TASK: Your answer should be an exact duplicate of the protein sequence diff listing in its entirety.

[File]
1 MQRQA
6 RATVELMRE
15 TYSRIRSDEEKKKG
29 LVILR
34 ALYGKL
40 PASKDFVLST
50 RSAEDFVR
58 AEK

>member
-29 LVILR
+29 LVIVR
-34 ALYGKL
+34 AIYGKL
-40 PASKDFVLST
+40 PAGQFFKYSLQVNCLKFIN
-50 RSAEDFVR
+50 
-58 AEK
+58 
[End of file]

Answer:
1 MQRQA
6 RATVELMRE
15 TYSRIRSDEEKKKG
29 LVILR
34 ALYGKL
40 PASKDFVLST
50 RSAEDFVR
58 AEK

>member
-29 LVILR
+29 LVIVR
-34 ALYGKL
+34 AIYGKL
-40 PASKDFVLST
+40 PAGQFFKYSLQVNCLKFIN
-50 RSAEDFVR
+50 
-58 AEK
+58 